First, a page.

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Health Care Reform and OpenCongress

April 2, 2010 - by Donny Shaw

computer viewing health care reform on OpenCongress

We built OpenCongress because the government source for congressional information was frustratingly unfriendly, and because we saw the potential for using emerging web tools to make congressional information as open, engaging and helpful as it ought to be. Since we launched more than 3 years ago, we’ve seen some big issues come and go — immigration reform, the Iraq war, the financial bailout — but nothing got people looking for factual information on what Congress was up to as much as health care reform. This past year has been a huge test of where we’re at with improving access to Congress.

In the spirit of transparency, here’s an overview of how OpenCongress was used during the health care debate.

The Numbers

To date, since the first of the health care reform bills in Congress was introduced in July, 2,021,575 people have visited the OpenCongress pages for the four bills that came together to form the final health care reform law (H.R.3200, H.R.3962, H.R.3590 and H.R.4872). I like to think of our bill pages as offering a gateway to civic engagement where the government’s bill pages on the THOMAS website offers dead-end walls of data without concern for the user/citizen. With that in mind, more than 2 million people reached the open-source, user-friendly, contextualized and social information presented on our health care bill pages instead of THOMAS is gratifying.

Of the visitors to OpenCongress’ health care bill pages, 1,128,570 clicked through to view and read the full legislative text, and approximately 169,000 used our contact-Congress tool to write directly to their senators or representative about the bills. Everyone had access to our peer-to-peer sharing features, uniquely aggregated news and blog coverage of the bills, social data, comment boards and more.

Between the four bills, 2,952 public comments were recorded and thousands more were lodged on the text pages referring to specific provisions in the bills.

The Uses

Members of Congress — Several senators and reps. posted links to OpenCongress health care pages on their websites, but the most innovative use from members came from the House Republican Caucus in November. The Republicans set up an Amplify account and extracted chunks of legislative text from the health care bill, giving their take and opening them up for discussion. They used OpenCongress’ bill text permalinking tool to refer people back to the specific lines of text in the 1,990 page bill that they’re talking about. This is a great example of the sort of textually-informed discussion of bills we’re trying to facilitate, where people are actually encouraged to do their own fact-checking and get involved on a high level.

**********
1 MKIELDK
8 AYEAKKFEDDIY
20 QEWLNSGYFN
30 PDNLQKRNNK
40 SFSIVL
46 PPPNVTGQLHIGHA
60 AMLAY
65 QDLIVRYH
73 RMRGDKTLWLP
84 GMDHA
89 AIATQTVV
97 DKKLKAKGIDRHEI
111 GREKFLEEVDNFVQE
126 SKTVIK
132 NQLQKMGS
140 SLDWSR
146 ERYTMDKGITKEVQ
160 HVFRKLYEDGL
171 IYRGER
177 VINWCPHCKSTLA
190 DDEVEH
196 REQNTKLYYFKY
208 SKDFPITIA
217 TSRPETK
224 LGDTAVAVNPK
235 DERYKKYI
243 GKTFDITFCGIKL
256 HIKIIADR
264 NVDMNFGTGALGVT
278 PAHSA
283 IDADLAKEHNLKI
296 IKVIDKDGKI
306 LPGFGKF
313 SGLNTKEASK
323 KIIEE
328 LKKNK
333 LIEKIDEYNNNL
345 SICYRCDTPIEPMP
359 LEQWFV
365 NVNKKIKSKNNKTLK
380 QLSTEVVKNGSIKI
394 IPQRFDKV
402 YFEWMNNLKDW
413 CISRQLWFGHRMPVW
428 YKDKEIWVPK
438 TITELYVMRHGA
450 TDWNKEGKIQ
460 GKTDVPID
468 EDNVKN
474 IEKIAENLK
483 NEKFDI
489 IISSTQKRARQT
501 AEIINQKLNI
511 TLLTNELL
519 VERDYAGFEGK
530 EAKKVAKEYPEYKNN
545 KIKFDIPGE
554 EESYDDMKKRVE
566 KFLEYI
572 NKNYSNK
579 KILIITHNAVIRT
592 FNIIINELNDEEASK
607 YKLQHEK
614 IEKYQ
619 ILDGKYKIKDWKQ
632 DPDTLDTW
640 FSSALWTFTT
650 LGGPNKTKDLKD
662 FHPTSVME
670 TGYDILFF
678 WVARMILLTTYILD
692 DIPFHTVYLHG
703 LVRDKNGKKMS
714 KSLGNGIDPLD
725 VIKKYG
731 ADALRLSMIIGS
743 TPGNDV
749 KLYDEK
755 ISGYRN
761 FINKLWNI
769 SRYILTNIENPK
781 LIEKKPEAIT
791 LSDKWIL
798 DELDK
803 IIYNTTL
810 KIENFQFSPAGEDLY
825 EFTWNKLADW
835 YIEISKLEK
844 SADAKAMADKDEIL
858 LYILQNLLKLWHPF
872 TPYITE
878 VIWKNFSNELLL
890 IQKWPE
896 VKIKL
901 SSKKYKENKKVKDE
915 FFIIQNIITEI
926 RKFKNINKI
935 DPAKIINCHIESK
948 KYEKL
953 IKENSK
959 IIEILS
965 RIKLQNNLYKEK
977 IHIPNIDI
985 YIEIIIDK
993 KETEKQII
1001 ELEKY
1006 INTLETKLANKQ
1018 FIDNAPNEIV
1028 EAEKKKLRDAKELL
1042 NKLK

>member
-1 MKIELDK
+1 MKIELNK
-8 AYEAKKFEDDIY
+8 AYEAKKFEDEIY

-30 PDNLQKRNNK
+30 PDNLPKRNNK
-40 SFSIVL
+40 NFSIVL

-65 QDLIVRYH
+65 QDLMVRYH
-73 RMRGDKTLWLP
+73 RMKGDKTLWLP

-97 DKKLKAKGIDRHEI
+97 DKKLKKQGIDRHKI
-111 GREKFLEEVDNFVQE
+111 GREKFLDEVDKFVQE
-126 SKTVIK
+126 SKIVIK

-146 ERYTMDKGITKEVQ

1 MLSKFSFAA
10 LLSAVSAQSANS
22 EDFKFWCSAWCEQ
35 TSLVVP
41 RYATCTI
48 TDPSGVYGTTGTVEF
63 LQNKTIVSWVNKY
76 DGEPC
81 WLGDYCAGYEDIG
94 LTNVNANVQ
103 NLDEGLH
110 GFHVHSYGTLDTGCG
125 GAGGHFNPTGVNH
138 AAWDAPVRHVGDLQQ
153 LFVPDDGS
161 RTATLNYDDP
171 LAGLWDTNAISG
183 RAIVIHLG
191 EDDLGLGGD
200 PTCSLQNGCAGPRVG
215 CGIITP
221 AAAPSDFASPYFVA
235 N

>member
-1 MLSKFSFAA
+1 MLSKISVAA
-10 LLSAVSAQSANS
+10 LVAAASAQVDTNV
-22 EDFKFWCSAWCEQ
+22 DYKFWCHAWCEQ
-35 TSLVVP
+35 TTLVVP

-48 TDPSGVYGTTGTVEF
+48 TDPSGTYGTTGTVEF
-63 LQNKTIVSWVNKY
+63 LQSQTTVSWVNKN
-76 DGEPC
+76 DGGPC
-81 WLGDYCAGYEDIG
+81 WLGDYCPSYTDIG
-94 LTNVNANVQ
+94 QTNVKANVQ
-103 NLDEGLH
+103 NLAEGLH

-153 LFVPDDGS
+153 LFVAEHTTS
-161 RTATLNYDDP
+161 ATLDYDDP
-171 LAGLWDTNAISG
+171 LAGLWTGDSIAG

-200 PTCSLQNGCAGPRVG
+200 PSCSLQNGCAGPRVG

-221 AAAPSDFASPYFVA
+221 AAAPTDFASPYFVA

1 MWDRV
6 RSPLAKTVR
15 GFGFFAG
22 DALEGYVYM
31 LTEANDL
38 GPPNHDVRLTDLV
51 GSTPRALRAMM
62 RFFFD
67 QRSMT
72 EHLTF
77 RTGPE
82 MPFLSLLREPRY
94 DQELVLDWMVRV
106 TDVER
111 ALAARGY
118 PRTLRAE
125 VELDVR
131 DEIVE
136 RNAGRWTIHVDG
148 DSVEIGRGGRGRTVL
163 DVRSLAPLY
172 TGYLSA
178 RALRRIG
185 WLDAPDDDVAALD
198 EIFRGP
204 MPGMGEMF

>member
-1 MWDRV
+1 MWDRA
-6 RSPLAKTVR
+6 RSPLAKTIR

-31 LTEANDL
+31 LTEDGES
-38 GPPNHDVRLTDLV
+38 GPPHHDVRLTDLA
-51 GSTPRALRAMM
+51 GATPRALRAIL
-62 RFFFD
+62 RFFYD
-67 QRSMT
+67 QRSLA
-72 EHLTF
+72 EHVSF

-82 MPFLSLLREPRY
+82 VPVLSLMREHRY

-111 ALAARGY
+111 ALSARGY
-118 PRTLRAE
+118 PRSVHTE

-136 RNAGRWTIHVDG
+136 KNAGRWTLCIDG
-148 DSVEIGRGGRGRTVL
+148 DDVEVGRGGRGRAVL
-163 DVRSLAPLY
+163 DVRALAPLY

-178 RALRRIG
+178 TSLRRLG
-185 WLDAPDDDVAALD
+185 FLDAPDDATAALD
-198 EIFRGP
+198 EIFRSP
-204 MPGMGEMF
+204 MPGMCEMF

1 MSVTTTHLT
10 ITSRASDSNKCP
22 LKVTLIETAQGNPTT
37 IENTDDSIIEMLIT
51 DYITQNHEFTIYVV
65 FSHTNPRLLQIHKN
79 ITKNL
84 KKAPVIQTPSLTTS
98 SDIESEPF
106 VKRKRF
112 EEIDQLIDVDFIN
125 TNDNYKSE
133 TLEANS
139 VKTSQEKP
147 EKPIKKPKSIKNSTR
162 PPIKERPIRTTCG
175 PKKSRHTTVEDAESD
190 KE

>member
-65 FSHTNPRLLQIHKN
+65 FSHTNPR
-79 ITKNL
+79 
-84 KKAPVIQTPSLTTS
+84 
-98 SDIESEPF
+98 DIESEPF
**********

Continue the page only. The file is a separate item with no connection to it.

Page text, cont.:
Townhall Goers — In August, as acrimonious townhall protests of health care reform erupted around the country, one conservative blogger called on downhill attendees to stop shouting and start asking tough questions about specific provisions in the bill instead. At the Hot Air blog, blogger “kbanaian” ran a series where he would take a section of the legislative text from OpenCongress, post it, link to it, and suggest a series of questions about it that townhall attendees can ask their congressmen. The idea was to spark discussion of facts and provisions as “a substitute for yelling.”

Bloggers — One of the key user groups throughout the health care debate has been political bloggers. Because so much of the public discussion was focused on “what’s actually in the bill,” hundreds of bloggers used OpenCongress to provide links directly to lines of text in the bills that were being discussed in the news to debunk, verify, or raise new questions. Here are just a few good examples that I was able to dig up with some quick Googling. Iowa Liberal debunked claims about wasteful spending items. World Net Daily draws attention to a provision they say would set up a “health care army.” Xconomy links to perks in the bill for biotech. Ezra Klein debunks an emerging smear before it can really take off. McJoan at DailyKos hosts discussions about pre-existing conditions and recessions provisions. Pallimed, a hospice and palliative medicine blog, discusses advance care planning provisions. Cynical Synapse fact-checks Rep. Joe “You Lie!” Wilson. And Alaskan Librarian extracts language banning federal funds for abortions.

Bill Discerners — One of the most impressive uses of OpenCongress occurred over the summer when hundreds of people used our bill text commenting feature to collaboratively analyze the original House health care bill. The text of theta bill garnered more than 2,000 comments, with as many as 201 comments on a single line of text within the 1,000+ page bill. People worked together to gain an understanding of provisions related to grandfathered coverage, funding for the public option, affordability credits, undocumented immigrants, and more. You can hardly scroll through the text of the bill without seeing at least one comment on a section on your screen at any given moment. The comments provide an incredible access point for people looking to dig in deeper and get the facts on what’s in the actual legislative text.

How did you use OpenCongress during the health care debate? I’d love to hear in the comments.

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